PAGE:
1. Improving People’s Skills: – Technological changes, structural changes, environmental changes occur at a rapid pace in the business sector. Unless employees and executives are equipped to have the necessary skills to adapt to those changes, targeted goals may not be achieved in a timely manner. These are two different categories of skills – managerial skills and technical skills. Some of the managerial skills include listening skills, motivational skills, planning and organizing skills, leading skills, problem solving skills, decision making skills. These skills can be enhanced by conducting a range of training and development programmes, career development programmes, induction and socialisation.
  1. Improving Quality and Productivity: – Quality is the extent to which customers or users believe that the product or service exceeds their needs and expectations. For example, a customer who buys an automobile has a certain expectation, one of which is that the automobile will start when the engine is started. If the engine does not start, the customer’s expectations will not be met and the customer will find the quality of the car to be poor. The major dimensions of quality are as follows: –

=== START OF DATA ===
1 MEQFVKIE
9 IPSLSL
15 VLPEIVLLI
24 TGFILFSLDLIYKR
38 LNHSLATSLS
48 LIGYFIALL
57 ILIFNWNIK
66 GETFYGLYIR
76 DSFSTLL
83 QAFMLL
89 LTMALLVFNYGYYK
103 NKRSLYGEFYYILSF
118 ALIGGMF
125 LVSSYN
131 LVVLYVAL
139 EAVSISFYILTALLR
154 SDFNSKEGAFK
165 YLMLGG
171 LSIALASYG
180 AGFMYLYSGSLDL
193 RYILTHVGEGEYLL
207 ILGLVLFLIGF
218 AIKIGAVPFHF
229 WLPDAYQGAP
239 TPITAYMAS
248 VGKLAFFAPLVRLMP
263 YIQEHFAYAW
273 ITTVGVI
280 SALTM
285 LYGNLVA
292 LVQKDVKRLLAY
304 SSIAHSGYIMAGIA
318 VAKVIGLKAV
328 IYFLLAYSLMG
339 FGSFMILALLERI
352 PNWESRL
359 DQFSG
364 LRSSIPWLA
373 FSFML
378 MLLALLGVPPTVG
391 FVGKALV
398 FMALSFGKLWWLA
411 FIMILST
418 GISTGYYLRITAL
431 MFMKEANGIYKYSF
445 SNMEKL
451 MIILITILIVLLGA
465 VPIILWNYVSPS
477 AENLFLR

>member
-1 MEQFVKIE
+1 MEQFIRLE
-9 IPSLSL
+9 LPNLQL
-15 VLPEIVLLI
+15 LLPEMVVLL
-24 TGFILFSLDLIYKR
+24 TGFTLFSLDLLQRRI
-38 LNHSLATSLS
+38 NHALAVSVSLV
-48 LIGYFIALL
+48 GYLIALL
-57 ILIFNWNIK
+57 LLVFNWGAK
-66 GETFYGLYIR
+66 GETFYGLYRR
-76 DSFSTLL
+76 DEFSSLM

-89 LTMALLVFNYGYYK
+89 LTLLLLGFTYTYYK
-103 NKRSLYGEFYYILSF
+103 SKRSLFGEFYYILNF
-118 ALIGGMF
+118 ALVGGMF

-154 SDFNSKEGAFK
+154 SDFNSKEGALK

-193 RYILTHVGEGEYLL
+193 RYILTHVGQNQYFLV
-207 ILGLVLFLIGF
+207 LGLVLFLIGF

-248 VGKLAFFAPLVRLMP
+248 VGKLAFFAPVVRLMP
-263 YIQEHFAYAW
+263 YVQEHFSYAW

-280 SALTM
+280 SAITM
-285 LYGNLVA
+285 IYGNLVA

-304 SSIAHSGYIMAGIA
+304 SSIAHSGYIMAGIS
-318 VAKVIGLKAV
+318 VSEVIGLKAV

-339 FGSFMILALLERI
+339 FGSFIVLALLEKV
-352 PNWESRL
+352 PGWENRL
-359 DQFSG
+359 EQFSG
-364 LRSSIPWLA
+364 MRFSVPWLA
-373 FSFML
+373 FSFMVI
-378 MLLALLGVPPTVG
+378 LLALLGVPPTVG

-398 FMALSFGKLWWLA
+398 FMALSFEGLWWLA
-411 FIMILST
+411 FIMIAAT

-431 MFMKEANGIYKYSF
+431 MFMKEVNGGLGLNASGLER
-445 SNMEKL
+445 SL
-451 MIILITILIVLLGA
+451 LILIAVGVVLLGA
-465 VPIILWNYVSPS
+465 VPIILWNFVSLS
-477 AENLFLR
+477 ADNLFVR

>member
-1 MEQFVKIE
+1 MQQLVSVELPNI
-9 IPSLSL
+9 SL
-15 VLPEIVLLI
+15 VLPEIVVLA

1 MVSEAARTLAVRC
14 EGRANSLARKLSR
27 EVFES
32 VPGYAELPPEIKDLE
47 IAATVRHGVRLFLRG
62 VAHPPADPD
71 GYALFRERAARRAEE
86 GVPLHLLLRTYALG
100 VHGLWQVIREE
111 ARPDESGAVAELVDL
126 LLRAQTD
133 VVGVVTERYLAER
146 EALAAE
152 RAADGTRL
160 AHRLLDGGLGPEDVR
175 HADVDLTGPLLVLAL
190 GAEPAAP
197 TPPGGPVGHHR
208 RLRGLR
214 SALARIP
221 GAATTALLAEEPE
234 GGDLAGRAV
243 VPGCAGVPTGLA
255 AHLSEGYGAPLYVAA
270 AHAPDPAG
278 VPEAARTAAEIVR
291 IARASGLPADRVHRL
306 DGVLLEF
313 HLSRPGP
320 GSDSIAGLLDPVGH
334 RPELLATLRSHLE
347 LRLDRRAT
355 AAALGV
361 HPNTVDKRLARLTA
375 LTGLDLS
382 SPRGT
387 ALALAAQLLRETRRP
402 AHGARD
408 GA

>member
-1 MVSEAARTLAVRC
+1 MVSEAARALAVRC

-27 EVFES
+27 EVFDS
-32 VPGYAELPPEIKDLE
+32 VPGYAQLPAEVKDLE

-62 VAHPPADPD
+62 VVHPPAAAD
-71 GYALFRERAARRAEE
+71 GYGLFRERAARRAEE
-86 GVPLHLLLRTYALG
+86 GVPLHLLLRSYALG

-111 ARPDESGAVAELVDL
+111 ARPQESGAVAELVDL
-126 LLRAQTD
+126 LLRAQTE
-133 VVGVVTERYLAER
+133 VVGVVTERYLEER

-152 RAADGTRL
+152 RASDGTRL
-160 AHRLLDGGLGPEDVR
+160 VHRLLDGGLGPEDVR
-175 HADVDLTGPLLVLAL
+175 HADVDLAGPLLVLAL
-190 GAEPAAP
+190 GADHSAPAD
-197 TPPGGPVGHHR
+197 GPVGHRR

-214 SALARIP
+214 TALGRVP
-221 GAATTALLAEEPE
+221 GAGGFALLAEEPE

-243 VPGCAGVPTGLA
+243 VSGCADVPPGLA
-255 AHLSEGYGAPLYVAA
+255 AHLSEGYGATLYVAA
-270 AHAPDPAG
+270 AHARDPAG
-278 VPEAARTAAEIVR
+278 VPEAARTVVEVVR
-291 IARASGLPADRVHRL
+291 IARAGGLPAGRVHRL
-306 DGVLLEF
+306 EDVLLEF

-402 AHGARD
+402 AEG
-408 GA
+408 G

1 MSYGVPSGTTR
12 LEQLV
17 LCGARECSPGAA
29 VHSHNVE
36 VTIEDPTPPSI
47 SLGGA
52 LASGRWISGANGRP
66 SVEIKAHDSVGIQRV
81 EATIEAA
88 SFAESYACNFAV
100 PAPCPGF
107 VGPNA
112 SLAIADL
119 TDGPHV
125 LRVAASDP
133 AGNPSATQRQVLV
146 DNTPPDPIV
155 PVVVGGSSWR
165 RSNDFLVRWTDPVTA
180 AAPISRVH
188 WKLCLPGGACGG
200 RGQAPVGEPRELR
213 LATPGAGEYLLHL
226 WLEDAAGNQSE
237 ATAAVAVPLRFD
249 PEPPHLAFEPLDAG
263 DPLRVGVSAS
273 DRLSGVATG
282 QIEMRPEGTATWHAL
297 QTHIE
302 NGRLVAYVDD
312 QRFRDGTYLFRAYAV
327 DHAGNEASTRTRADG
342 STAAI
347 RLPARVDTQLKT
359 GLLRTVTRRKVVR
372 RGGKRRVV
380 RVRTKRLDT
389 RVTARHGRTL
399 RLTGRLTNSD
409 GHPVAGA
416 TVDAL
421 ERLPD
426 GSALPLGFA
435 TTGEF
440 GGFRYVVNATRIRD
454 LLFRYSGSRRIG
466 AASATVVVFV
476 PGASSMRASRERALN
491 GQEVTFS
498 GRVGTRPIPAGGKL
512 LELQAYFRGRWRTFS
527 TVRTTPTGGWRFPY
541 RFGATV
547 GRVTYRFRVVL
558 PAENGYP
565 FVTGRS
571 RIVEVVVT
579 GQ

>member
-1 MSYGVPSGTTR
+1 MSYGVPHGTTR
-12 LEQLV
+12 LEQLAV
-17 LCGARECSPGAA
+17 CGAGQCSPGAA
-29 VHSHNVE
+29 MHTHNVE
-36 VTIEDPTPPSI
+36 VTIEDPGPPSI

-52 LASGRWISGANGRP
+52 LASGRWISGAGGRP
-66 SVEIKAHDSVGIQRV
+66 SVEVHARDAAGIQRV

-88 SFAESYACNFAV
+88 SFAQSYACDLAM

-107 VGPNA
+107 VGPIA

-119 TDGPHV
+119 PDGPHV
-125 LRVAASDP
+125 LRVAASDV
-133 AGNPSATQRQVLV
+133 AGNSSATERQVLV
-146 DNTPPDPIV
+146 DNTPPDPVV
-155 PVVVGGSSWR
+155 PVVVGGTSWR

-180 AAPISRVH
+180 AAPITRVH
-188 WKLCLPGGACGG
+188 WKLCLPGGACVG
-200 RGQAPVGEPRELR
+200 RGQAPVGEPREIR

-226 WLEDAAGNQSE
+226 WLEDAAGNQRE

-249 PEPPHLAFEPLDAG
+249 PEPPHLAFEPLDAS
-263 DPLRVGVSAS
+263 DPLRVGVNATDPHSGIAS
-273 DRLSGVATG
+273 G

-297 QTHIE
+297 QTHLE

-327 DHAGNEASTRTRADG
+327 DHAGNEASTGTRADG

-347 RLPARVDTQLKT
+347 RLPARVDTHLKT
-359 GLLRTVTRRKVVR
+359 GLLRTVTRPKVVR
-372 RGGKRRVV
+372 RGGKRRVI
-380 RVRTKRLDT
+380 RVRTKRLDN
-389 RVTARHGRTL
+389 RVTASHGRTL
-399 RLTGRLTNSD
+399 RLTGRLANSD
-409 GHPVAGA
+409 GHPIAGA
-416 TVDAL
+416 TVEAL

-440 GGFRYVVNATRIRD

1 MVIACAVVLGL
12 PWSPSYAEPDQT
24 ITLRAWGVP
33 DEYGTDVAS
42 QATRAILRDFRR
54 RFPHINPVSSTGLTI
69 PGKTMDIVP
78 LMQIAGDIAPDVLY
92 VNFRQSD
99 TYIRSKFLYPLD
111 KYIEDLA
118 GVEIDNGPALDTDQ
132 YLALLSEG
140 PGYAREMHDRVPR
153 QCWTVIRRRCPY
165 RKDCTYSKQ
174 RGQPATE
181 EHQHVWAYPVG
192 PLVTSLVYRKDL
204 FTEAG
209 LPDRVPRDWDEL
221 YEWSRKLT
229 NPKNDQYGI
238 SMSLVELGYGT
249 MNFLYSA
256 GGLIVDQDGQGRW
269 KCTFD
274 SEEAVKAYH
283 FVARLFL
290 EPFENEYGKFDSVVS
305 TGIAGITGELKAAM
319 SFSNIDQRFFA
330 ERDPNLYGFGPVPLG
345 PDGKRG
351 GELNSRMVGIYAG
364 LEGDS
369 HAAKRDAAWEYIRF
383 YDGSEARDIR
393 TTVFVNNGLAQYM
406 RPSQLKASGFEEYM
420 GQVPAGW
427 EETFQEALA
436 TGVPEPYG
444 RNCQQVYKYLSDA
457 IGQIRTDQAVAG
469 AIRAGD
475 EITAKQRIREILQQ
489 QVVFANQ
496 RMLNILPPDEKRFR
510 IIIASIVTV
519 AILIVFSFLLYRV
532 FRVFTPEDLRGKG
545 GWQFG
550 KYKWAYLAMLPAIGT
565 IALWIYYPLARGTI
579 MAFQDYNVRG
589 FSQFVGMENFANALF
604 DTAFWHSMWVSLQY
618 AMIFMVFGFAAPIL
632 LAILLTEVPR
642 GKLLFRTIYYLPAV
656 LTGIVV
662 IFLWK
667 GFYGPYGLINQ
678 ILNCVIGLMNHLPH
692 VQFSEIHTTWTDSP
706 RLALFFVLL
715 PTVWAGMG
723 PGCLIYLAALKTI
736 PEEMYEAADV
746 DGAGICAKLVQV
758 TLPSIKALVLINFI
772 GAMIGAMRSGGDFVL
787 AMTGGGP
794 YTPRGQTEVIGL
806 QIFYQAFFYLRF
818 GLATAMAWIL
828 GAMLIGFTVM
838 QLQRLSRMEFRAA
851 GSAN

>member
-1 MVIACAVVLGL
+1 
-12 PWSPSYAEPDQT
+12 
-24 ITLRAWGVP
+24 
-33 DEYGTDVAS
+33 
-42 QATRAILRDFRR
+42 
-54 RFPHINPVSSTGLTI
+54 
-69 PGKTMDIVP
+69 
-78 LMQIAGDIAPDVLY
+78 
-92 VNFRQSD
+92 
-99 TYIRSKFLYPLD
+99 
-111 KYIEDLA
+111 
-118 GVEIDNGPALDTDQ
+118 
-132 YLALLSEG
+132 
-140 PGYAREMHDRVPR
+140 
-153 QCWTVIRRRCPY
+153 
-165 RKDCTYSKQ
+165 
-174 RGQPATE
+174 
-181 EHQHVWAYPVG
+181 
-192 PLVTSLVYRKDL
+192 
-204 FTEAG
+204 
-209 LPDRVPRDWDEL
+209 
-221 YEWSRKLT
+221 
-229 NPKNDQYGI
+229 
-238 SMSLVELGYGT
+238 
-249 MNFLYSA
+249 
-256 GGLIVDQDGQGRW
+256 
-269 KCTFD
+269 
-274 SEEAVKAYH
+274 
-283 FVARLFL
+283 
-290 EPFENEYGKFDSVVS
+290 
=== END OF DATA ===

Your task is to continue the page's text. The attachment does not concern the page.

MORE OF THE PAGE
• Performance: -Primary rating characteristics of a product such as signal coverage, audio quality, display quality, etc.
    • Features: – Secondary features, additional features, such as calculator, and alarm clock features in the handphone
    • Conformity: – meeting specifications or industry standards, the degree of workmanship to which the product’s design or operating characteristics match pre-established standards
    • Reliability: – The probability of a product falling out within a specified period
    • Durability: – It is a measure of the life of a product having both economic and technical dimensions.
    • Services: – Problem and complaints resolution, Ease of repair
    • Feedback: – Human-to-human interfaces, such as Courtesy of Dealer « Aesthetics: Sensory features such as exterior finishes.
    • Reputations: – Past performance and other abstractions, such as being in the first place.